I would’ve never in a million years, if I was in a lighted place and could see that spider web and that bid gnarly dude in the middle of that web decide, “Hey, you know what? I think I’m going to go walk right into that with my face!” Because I could not see it, that is exactly what I did. That is the difference between light and darkness. Light reveals the truth. It shows you what is real; it shows you what is there. Darkness is just the opposite. Darkness hides the truth. It does not reveal to you what is true or what is there, so we are called to walk in the light because God is light.

We have the capacity, even though we are the light of the world, to hide that light. Jesus called His disciples, His followers, the light of the world, Matthew 5, “You are the light of the world,” but He went on to say, “Nor do they light a lamp and put it under a basket, but on a lamp stand, and it gives light to all who are in the house.” In other words, He says it’s ridiculous, foolish, if you are going to turn a light on that you put that light underneath something that is going to cover what that light was intended to do, that is, to light up the room. Though we are the light of the world, we have the capacity to decide we’re going to hide that light, we’re going to cover it so it is not seen. Why would we do that? Maybe out of embarrassment, fear, the worry that in some way we will be persecuted for it or we would be looked down upon or rejected, so we decide that we are going to hide the light that is in us rather than show the light.

Let me tell you, we’re living in a time where our world is getting increasingly dark—things aren’t getting better, things are getting worse. God has seemingly been kicked out of schools, kicked out of government, and is being kicked out of just about any public arena that our society can figure out a way to kick Him out. The more that happens, the darker our world is going to get, which, if we are God’s people and we are walking in the light, we ought to shine brighter than we have ever shown before because light in the darkness cannot be hidden.

Right now, if I were to light a candle and stick it up here on this pulpit, you would be able to see it, but it’s not really going to draw a lot of your attention probably because there is adequate light in this entire sanctuary. If all of the lights in this sanctuary were extinguished and then I lit a candle, there’s not a single one of you that would not have your eyes drawn to that candle because it would be the only source in this room that you could see. In fact, you would begin to use the light of that single candle to navigate your way out of here because it is the only thing that is giving you any sort of compass or point of reference to where you are and where you need to get to. And so it is when we are walking in the light.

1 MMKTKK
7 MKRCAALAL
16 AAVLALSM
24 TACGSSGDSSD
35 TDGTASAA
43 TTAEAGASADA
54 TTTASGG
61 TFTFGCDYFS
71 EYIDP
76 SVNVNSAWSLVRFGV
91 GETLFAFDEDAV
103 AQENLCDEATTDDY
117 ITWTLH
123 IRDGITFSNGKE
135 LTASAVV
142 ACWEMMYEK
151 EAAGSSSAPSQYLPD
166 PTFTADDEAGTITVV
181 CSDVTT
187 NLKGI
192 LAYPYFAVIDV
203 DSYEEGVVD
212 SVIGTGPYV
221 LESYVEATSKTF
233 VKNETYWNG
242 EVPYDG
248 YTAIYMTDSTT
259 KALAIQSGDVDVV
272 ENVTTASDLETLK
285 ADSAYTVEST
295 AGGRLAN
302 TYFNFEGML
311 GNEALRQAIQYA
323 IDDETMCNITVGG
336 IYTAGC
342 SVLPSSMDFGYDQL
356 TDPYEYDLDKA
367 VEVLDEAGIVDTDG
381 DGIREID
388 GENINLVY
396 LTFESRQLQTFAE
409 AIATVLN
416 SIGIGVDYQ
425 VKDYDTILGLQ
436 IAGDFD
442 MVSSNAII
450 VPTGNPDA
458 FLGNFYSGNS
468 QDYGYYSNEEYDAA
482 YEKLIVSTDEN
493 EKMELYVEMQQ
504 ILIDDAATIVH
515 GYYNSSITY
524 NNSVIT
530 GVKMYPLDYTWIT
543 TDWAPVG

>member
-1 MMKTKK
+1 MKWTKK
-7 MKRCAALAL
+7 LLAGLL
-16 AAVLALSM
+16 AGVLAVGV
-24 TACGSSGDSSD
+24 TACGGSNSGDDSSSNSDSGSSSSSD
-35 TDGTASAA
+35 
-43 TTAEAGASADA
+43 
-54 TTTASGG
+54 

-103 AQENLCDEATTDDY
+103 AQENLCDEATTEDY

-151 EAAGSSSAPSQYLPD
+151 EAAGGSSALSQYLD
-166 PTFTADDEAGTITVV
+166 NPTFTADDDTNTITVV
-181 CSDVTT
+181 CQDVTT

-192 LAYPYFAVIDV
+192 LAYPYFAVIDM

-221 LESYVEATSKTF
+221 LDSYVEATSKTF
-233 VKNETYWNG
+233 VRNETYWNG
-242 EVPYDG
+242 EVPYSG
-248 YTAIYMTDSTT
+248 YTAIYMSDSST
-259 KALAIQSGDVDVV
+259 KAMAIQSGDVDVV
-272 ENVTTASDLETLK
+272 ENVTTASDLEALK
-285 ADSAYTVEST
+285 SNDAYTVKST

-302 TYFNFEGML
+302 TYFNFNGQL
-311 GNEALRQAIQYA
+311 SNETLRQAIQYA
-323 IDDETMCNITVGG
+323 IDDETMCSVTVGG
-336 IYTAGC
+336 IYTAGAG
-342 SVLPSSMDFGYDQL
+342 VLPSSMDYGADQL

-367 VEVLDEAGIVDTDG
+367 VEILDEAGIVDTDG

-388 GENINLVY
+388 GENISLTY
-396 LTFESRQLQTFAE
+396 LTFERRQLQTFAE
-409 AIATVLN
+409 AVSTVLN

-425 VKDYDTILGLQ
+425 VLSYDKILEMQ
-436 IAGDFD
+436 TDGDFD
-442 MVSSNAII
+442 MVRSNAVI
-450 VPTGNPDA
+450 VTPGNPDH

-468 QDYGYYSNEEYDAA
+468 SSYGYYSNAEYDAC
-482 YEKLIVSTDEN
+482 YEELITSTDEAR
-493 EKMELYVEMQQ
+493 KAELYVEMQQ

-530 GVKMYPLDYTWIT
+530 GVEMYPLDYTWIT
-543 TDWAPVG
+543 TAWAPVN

You’re God’s people, and when you’re in a dark world, you’re going to stick out like a sore thumb when you are walking in the light. There will be people that are going to be repulsed by that light. Jesus even said, “ . . . that the light has come into the world, and men loved darkness rather than light, because their deeds were evil.” There will always be that contingent, but understand this there’s going to be others that are drawn to that light. Because you have chosen to walk in the light, they will be drawn to it because you’re the only source that is showing the truth of what is real and what is right and what is good.

Christians, I believe, should be more visible today than they’ve ever been in this country because the darker the world gets, the lighter we should shine. Unfortunately, I think a lot of times the darker the world gets, the dimmer the church gets. We sometimes think that we’re going okay because we’re a little bit lighter than the world is itself. But we’re not called to be a little bit lighter than the world, we are called to, “ . . . walk in the light as He is in the light.” So, how is your walk in the light?

Our final peek is going to be at verse 15 where it says, “See then that you walk circumspectly, not as fools but as wise, 16 redeeming the time, because the days are evil.” In my Bible, I’m using the New King James version, it tells us to “walk circumspectly.” If you have another version, it may say, “walk carefully.” It is describing the same concept, and I’ll explain a little bit, but I do like the word “circumspectly,” because it’s a compound word that brings two ideas together. “Circum” means around and “spect” means look. So, circumspectly means you are looking around. It is looking around to be aware of what is going on around you.